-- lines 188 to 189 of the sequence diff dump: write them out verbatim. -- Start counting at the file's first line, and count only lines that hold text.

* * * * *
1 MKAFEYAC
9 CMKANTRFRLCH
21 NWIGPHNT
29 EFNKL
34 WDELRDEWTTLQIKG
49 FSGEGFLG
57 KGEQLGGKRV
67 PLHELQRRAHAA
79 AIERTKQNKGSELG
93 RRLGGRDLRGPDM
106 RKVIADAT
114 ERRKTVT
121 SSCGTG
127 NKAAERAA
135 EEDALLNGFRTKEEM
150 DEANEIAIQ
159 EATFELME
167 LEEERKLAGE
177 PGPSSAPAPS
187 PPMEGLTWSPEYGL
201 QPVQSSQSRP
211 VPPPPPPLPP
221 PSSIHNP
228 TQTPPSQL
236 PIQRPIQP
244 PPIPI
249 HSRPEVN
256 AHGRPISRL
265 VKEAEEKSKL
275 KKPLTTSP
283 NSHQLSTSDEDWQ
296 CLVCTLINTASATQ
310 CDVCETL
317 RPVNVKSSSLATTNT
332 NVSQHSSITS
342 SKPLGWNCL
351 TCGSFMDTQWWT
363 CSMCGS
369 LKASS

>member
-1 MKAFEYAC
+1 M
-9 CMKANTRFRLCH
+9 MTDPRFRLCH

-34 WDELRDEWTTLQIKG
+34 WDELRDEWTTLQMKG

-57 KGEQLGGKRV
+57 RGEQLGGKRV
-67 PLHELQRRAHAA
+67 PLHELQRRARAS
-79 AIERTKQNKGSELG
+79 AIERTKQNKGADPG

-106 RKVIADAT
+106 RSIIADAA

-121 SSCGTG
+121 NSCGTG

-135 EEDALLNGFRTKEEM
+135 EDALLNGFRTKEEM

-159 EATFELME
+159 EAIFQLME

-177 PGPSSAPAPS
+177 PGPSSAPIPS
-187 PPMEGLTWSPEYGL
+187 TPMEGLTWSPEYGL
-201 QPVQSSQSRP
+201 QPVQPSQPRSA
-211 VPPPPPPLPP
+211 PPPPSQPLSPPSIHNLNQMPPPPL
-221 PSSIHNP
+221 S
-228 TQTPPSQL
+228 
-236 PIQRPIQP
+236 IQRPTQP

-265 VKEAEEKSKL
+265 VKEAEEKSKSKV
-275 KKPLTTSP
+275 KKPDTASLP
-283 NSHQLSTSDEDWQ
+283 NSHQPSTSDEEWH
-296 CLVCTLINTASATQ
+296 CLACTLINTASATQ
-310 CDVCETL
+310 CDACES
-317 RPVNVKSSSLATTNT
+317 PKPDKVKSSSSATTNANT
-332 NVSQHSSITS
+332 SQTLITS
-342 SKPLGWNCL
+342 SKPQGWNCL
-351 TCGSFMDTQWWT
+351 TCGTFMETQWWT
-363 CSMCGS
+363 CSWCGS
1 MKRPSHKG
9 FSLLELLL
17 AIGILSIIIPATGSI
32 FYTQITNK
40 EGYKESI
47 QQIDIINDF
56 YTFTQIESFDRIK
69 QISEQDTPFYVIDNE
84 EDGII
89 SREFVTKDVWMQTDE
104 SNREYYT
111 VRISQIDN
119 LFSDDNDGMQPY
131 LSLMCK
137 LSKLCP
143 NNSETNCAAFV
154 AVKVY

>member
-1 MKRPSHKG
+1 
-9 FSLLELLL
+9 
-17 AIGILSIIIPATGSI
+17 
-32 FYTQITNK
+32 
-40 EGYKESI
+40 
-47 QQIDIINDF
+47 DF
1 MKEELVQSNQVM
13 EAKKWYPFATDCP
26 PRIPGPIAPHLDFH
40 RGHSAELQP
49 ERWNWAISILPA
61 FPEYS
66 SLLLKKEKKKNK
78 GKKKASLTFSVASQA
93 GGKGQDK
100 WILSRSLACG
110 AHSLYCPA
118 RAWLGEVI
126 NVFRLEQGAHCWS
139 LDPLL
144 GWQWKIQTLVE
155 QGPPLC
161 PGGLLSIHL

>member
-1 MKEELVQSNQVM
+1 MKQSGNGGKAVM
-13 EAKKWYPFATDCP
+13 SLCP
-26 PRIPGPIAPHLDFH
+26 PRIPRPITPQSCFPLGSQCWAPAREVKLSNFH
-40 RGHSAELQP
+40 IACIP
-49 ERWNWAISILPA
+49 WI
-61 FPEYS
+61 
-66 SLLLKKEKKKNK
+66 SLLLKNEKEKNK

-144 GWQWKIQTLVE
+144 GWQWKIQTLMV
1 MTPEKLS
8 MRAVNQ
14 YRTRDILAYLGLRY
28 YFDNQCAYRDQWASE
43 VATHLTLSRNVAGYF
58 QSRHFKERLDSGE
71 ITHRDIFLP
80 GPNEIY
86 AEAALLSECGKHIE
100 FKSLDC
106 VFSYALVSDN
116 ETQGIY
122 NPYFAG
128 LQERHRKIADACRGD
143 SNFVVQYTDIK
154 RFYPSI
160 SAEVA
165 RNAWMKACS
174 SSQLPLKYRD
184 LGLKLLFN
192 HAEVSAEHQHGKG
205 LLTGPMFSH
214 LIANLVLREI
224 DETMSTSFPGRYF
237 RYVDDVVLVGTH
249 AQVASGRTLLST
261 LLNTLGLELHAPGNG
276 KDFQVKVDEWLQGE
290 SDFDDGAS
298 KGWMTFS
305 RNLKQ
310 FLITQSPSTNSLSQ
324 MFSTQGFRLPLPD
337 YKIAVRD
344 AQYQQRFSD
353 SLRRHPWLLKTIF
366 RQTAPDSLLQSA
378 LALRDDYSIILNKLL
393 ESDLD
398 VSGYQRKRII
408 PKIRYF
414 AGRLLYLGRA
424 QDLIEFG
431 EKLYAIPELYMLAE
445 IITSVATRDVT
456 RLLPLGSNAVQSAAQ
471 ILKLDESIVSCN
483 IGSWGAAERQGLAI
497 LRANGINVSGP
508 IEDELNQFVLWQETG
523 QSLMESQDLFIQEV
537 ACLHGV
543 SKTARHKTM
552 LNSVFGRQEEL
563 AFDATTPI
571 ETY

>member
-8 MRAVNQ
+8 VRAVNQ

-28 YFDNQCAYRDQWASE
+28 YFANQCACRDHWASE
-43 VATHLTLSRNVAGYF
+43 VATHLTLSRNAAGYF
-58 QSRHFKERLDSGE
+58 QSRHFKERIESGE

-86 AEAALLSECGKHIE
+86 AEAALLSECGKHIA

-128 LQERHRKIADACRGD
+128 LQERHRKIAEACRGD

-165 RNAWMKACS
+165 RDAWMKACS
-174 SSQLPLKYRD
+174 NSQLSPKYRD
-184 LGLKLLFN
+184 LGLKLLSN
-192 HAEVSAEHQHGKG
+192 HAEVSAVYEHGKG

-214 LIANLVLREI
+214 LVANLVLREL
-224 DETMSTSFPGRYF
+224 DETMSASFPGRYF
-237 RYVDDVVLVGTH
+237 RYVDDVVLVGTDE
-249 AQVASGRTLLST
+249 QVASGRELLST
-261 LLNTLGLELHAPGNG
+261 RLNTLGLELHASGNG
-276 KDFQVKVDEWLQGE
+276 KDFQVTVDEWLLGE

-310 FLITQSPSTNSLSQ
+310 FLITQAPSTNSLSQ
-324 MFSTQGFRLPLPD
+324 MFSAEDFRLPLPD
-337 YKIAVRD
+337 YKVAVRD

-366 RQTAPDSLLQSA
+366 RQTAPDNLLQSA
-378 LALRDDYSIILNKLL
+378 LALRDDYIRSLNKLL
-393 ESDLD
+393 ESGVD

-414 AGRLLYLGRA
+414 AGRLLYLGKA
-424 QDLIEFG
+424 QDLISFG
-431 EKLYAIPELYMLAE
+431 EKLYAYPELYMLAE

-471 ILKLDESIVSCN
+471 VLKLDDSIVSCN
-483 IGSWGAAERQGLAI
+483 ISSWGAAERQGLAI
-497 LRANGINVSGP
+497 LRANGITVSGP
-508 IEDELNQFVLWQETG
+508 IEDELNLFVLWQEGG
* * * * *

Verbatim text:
298 KGWMTFS
305 RNLKQ